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>> and the u.s. defense secretary chuck hagel says all options are on the table to fight isis, except a ground invasion in which the pretty big option to take off the table. >> exactly. and hagel says the islamic militants pose an imminent threat to the american interest and the u.s. is prepared to deal with that threat. he spoke with chief u.s. security correspondent jim sciutto. >> reporter: brutality of isis playing out on television screens across the world, defense secretary chuck hagel says there is only one u.s. end game. >> we're providing the president with those options to degrade and destroy isil's capability. >> that's the end game, end and destroy, not contain? >> it's exactly what the president said, destroy and degrade. >> you said isis is an imminent threat that we have and unlike any threat that we have ever
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seen. after your comments, the administration seemed to pull back somewhat. it's described as a regional threat, something that the president did later that week. is it an imminent threat to the u.s. homeland or to the region? >> first of all, i didn't say to u.s. homeland. i said to u.s. interests. >> you said a threat to every interest that we have. >> i didn't say homeland. i said look at all of our interests. look what happened 24 hours ago in the latest video of another citizen as to what isil did. it is a threat. isil is a threat to this country, to our interests. >> reporter: but is there a plan for military action beyond the current mission in iraq? is part of the strategy military strikes inside syria? >> well, that's an option and we are looking at all of those options. >> have you prepared those options for the president? >> the president has asked for different options and we've prepared those for him. >> and syria air strikes are among them? >> all of these are options that
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the president wants to see and we've been working with the white house, not just starting working with the white house, we've been working with the white house for weeks. the president talks to the chairman of the joint chiefs of staff, ambassador rice. this isn't something that just popped up the last week or two. we've been working this for the last few weeks. >> a former soldier now leading the nation's armed forces, secretary hagel said that the video showing the executions of jim foley and steven sotloff affected him deeply. >> how did you personally react when you saw those videos? >> it makes you sick to your stomach but it, again, reminds us of the kind of brutality and the barbarism that is a foot in some of these areas of the world and it is our responsibility, the president, the vice president, mine, all of us to do everything we can to stop this now because it won't just recede into the gray recesses of history until we stop it.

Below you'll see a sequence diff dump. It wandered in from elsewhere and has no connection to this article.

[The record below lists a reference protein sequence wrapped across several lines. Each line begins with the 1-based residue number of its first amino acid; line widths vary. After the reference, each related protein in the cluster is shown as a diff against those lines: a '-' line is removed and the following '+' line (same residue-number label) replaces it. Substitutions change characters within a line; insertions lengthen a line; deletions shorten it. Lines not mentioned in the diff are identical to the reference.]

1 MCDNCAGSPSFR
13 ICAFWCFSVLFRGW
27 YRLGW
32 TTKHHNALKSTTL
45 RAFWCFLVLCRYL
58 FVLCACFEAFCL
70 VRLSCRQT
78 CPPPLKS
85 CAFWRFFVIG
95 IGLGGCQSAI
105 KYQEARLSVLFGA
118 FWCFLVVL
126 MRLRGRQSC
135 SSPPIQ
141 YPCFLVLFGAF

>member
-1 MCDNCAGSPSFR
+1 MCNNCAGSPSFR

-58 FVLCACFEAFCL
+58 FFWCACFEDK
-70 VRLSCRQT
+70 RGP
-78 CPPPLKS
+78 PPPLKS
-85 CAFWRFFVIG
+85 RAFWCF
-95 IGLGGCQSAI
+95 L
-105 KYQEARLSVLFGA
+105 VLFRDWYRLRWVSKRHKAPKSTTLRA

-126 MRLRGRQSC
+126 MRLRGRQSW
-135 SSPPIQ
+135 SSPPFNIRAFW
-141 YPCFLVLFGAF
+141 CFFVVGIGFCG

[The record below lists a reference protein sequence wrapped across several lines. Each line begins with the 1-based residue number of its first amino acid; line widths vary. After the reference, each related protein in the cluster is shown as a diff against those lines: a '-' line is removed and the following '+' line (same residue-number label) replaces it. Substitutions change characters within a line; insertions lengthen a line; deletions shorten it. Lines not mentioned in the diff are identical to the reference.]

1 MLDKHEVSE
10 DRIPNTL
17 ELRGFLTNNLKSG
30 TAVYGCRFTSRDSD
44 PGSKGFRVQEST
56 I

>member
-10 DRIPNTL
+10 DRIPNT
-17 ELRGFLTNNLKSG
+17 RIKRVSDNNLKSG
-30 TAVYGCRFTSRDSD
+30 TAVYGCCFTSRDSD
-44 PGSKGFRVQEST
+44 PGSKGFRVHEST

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>> jim sciutto reporting there. >> talking to chuck hagel. well, the united arab emirates has become one of the most high-profile group calling the group a scurge. the uae expresses its strongest condemnation of terror acts and criminal practices of violent extremists. in particular, the uae condemns the atrocities of the so-called isis ransack property and damage mol le and demolish religious sites. two of the most holy sites in all islam, saudi security sources have cracked down on extremists.
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isis is not without supporters in the kingdom. a short time ago i spoke with a professor from princeton university. professor, how big of a threat is isis posing to the royal family and the possibility that isis could overthrow the royal family and take over mecca and medena? >> i don't think they can take over mecca but the oil fields of saudi arabia because that would constitute a major threat to world security and i'm sure america and other western countries wouldn't permit it. having said that, isis definitely wants to topple the royal family and many of the recruits are from saudi arabia and one of the things that its recruits does regularly is to tear up and step on saudi passports. they don't recognize saudi arabia as a legitimate entity and it's not clear how many